aging · Family · health · ME/ CFS · relationships

Genetics

I search for father
in this pain, recall
limbs wrapped,
liniment-lathered,
how he cried out
relief beyond reach

judged his suffering
as emotional –
a karmic penalty
for a life of tyranny –
compassion lapsed.

Now, I fight with legs
that will not settle,
arms that ache to bone,
moments inconsolable
spiralling into moodiness

seems I misunderstood –
overlooked the possibility
of genetics – pain compounded
by the guilt of impotence

curse my failure
to express sympathy,
offer comfort – the habit
of retracting into defensiveness
enacted till his death –

softness not a component
of the barriers that stood
between us…

Family · memoir · new project · nonfiction · writing

Four Voices

At the age of four, I moved with my family into a new house that my father had built, on the outskirts of town.  The day of our move my mother disappeared, and left to my own devices, I defied my father’s rules about staying out of certain parts of the house and discovered secret places, the beginning of my awareness that all was not as it seemed.  When my mother returned, she was carrying a new baby sister, and all was seemingly well, until one day she too discovered that the walls had secrets.

Four Voices tells the story of growing up in a family where secrets defined us; and examines the relationship between a daddy’s girl and her father, split between two worlds.  All names have been changed for this story.  Part I, starts at the end of seventeen-year-old Betty-Ann’s home life, and can be read here.

I have attempted to write this story for most of my life, however; I was always missing an essential piece – my father’s perspective.  Now, armed with new understanding, I offer you a tale of tragic misunderstanding and hope for healing.

Feedback is deeply appreciated.

 

Family · recovery

For You, Dad

Anti-establishment
and flower power
formed the backdrop of my youth.
Women burning their bras,
Hippies holding sit-ins,
War in Vietnam.

Ideals began to form.

Beatles and Rolling Stones
were household names,
and school children took
the Pepsi vs. Coke challenge.
Twiggy and Mary Quaint
set the fashion stage.

I lived in creative times.

A flower-toting leader,
dating well below his years,
wooed his lovers and his nation
with a French accent,
and called in the army when
the FLQ threatened peace.

Passion awakened in my heart.

Open concept was my classroom,
education free-style.
We had a Wong and a Suzuki,
and watched the Black Panthers
on a sometimes-coloured TV,
and learned that we were WASPs.

I was on the edge of compassion.

Talk shows revealed infidelities,
and debated homosexuality –
criminal or mental instability?
Equal rights meant equal pay
while Country Clubs posted exclusions
and institutes housed the nonconforming.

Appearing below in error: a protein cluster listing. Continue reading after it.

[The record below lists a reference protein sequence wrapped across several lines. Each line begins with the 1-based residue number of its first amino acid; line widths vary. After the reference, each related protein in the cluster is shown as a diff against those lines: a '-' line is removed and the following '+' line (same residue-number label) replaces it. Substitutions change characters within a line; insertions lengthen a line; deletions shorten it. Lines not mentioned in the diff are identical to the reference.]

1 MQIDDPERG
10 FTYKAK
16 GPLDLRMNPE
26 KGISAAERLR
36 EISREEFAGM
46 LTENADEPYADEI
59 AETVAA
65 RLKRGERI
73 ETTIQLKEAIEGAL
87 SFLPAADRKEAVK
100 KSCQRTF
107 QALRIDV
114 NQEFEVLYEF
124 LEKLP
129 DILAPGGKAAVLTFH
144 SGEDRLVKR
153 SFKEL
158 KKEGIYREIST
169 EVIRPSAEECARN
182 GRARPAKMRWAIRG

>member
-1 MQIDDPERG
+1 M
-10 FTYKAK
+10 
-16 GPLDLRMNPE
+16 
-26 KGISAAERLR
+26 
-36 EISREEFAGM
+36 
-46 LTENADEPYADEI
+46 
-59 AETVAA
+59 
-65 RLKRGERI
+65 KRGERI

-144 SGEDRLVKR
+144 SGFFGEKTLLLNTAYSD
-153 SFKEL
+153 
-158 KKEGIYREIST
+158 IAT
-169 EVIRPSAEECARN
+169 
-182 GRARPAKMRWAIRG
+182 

I started questioning.

Home-made prevailed over store-bought,
and a Valium suppressed mother
kept my father’s castle,
and we went to church on Sundays
and practiced perfect smiles
and learned to pretend.

Enlightenment comes at a price.

Too young to understand the dynamics
of my brooding inner turmoil,
I raged at the discrepancies,
and swung with a fast right,
fighting for a justice
I could not articulate.

I learned to hate.

The consideration my father preached
was a one-way street.
He spewed racism, and sexism, and abuse;
over-worked, over-drank, and
railed against a world
where he could find no acceptance.

I discovered we had secrets.

Teen pregnancy, LSD,
and schizophrenia invaded
our patriarchal fortress,
internal combustion threatened,
yet we held fast to our façade –
happiness and solidarity.

When Dad came out I wasn’t ready.

High school came, along with disco;
Barbie dolls were traded
for platforms and menthols.
While Rocky Horror gained a cult following
my father revealed his own cross-dressing
ambitions and asked us to call him Liz.

I learned to run away.

Halter-tops and tight blue jeans
attracted adverse attention,
the police told me after the rape.
I crawled back home and began to cut
unable to feel through the armour
of numbness I had donned.

There was no way out.

Donahue paraded real life transvestites
before a disbelieving audience,
while psychiatrists spoke of deviant addictions.
Electric shock treatments broke my father,
he begged but I pushed him back in the closet.
We would not speak of it again.

I steeled myself against life.

Landlines, now, are disappearing,
Televisions smarter: Reality the new fiction.
Songza picks my playlists.
Integration and differentiation
are the educational goals I seek
to fulfill in my role as teacher.

Relief followed my father’s death.

LGBQT is on the forefront
workshops teach about sexual orientation
and gender identity,
and I learn that it is hormones –
not addiction – that decide,
and the realization pierces my heart.

There’s been a tragic misunderstanding.

My liberated, forward thinking mind,
strangled by a self-serving heart
slammed the door on possibility
eclipsing the brilliance and creativity
of the soul that was my father.
I never knew his authentic self.

There is no going back.

The river runs within me now,
a deep and endless stream.
The shards of my former reality
too shattered to mend; I stumble
humbled by the inadequacy
of this human existence.

I write for you, now, Dad.